While coffee concentrate can create the best of flavorful concoctions, the person planning to use it should also keep the expiration date of in mind.
So, Is There a Difference Between Coffee Concentrate and Cold Brew Coffee?
When it comes to coffee, there are few simple answers. There are so many varieties, roasting and brewing methods, and even ways of serving it. That said, this is one question we can answer definitively.
Read on for our discussion on whether coffee concentrate and cold brew are different things altogether or simply two terms for the same thing.
What Is Cold Brew?
What’s in a name? Well, in this case, the answer to this question! That is, cold brew is simply coffee that you brew with cold (well, actually room temperature) water, rather than the traditional brewing method with hot water.
To brew coffee without hot water, you have to steep the grounds in the cool water for a long time—anywhere from 15 to 25 hours, in fact.
The resulting coffee is a thick, bold brew. But is it coffee concentrate?
What Is Coffee Concentrate?
Ok, we simply can’t keep it a secret any longer. Coffee concentrate is, indeed, the result of using the cold brewing method. So, yes, cold brew and coffee concentrate are essentially the same thing.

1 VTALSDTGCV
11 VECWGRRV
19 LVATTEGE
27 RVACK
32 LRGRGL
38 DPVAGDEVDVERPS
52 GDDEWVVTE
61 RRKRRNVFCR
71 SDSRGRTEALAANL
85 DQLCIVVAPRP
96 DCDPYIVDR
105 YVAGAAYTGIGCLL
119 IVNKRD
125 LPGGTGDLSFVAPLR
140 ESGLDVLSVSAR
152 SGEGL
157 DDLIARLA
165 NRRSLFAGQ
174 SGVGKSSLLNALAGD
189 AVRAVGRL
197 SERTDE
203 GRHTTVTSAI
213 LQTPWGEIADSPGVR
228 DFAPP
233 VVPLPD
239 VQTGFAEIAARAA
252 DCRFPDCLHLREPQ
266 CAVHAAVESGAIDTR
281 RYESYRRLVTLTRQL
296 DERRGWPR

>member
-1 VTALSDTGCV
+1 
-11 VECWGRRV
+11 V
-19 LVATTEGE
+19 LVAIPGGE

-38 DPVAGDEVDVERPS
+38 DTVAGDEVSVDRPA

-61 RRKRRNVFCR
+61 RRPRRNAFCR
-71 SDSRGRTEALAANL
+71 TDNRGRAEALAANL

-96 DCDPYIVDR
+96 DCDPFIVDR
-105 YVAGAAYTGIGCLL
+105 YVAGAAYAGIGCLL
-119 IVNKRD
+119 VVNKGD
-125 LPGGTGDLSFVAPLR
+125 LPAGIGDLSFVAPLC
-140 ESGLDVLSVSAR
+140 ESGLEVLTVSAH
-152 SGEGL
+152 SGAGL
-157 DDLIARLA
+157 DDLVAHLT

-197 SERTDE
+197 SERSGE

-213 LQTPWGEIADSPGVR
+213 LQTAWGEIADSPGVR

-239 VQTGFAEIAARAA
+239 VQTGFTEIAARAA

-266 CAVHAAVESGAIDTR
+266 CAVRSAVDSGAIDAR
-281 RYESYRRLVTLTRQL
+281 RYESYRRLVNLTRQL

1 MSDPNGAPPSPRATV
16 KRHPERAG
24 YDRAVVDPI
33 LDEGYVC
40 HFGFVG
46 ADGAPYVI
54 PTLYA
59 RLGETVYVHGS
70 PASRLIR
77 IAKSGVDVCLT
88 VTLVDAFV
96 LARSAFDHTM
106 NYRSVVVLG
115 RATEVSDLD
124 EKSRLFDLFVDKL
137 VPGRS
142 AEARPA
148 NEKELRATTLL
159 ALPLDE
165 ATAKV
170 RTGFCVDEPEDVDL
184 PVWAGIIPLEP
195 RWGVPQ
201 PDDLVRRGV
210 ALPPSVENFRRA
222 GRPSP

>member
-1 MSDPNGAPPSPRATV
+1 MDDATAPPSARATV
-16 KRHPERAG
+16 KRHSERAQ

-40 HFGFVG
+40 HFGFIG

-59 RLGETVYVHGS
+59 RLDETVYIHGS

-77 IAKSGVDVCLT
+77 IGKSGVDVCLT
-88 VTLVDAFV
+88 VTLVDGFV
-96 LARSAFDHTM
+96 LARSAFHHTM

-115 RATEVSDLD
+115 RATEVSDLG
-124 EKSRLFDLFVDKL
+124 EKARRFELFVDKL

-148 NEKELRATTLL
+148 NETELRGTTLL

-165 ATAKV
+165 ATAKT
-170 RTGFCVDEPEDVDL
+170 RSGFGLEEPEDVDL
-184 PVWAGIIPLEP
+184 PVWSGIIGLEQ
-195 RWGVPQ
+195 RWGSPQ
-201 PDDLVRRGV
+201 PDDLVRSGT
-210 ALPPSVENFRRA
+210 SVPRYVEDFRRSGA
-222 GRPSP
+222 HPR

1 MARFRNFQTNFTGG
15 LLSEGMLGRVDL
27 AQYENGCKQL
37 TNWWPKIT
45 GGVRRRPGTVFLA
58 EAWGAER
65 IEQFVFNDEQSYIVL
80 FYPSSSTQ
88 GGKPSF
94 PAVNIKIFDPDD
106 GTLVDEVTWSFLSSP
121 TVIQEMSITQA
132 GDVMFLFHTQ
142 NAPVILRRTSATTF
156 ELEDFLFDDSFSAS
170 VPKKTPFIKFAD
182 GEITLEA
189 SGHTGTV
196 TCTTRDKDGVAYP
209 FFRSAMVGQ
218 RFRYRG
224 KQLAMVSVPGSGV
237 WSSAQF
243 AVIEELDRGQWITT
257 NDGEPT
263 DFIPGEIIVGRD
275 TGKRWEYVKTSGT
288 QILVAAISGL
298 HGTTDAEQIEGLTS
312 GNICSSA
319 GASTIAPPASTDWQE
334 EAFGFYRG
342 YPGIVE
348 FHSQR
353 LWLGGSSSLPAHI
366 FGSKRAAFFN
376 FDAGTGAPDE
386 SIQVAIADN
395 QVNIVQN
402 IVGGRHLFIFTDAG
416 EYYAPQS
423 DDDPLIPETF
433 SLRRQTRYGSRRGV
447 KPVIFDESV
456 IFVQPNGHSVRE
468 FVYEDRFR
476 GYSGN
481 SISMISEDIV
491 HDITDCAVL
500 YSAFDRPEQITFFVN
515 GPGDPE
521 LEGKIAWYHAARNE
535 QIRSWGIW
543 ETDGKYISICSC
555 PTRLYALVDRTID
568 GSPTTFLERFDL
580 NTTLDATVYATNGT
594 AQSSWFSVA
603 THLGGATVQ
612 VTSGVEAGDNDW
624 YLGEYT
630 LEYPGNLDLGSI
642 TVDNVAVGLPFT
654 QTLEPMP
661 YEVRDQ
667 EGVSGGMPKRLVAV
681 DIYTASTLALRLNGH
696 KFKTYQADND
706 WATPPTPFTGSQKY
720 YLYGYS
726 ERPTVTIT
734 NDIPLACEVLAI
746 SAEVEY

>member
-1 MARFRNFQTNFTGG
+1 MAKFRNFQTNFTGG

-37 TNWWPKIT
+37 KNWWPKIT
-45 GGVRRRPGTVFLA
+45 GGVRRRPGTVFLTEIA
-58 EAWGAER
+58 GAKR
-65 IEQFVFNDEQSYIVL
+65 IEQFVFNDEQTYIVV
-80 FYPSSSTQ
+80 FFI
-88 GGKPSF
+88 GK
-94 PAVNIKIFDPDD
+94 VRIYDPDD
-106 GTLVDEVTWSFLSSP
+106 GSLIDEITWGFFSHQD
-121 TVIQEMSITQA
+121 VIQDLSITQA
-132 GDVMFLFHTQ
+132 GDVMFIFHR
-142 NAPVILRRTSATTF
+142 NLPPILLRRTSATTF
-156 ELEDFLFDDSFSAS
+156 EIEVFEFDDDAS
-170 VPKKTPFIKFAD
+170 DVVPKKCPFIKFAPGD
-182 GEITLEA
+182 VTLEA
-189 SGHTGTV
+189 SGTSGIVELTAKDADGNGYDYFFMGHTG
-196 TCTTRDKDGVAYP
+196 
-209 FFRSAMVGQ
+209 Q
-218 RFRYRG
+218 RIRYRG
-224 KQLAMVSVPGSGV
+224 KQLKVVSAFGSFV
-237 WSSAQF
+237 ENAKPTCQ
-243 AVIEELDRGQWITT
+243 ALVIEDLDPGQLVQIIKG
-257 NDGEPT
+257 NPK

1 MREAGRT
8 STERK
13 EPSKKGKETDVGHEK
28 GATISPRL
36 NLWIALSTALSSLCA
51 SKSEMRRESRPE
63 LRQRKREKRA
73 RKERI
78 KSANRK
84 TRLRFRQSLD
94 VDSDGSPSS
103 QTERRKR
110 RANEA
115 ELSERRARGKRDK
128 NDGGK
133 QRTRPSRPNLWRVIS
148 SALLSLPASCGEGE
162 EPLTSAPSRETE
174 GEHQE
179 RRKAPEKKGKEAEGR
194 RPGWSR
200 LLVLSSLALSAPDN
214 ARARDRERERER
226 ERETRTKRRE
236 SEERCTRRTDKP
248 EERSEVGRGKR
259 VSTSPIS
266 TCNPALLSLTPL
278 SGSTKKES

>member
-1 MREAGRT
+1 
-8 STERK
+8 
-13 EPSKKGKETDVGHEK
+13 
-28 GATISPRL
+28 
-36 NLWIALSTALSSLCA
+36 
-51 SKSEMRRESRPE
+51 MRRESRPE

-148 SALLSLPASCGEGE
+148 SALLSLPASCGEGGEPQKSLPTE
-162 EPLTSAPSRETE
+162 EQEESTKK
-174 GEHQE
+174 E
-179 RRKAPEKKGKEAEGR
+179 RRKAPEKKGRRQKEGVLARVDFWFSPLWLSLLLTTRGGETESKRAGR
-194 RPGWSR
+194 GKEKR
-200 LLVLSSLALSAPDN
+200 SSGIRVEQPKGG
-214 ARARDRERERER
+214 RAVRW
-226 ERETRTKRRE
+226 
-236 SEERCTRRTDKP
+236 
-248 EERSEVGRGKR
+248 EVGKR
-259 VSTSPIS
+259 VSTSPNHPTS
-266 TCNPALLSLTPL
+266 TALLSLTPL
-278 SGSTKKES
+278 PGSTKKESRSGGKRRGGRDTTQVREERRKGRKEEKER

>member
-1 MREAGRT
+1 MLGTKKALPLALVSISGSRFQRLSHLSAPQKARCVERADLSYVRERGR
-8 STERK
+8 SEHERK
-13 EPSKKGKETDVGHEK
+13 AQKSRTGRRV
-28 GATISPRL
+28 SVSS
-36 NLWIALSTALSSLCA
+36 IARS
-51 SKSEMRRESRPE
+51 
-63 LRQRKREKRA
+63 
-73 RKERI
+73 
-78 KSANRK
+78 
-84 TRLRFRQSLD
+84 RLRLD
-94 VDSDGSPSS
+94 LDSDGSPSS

If there is a difference between the two, it’s really just a matter of semantics.
That is, the term “cold brew” is usually reserved for describing the method of brewing coffee concentrate. “Cold brew” can also be used to describe the actual drink that you consume that is made with the coffee concentrate.
To Sum Up This Easy Point of Confusion
As we’ve said, the only difference between coffee concentrate and cold brew is the context in which you’re using the terms.
An easy way to think about it might be something like this: You use the cold brew method to produce coffee concentrate, which you can dilute with water to make a cold brew coffee.
But it’s really not all that important how you use these terms, as most people use them interchangeably and everyone—including the snobbiest baristas—will understand what you’re talking about.
However, don’t mistake iced coffee for cold brew! These two terms are very different, as iced coffee is simply traditional hot-brewed coffee that has been chilled and served on ice. You can see all the differences between these two methods here.